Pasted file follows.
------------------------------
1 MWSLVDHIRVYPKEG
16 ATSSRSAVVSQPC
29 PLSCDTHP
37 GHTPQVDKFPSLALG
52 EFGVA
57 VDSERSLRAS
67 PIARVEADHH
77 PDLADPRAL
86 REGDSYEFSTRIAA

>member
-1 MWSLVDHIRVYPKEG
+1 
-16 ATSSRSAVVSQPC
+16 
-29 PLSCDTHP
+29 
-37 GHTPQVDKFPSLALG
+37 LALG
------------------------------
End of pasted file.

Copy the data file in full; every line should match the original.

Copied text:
1 MWSLVDHIRVYPKEG
16 ATSSRSAVVSQPC
29 PLSCDTHP
37 GHTPQVDKFPSLALG
52 EFGVA
57 VDSERSLRAS
67 PIARVEADHH
77 PDLADPRAL
86 REGDSYEFSTRIAA

>member
-1 MWSLVDHIRVYPKEG
+1 
-16 ATSSRSAVVSQPC
+16 
-29 PLSCDTHP
+29 
-37 GHTPQVDKFPSLALG
+37 LALG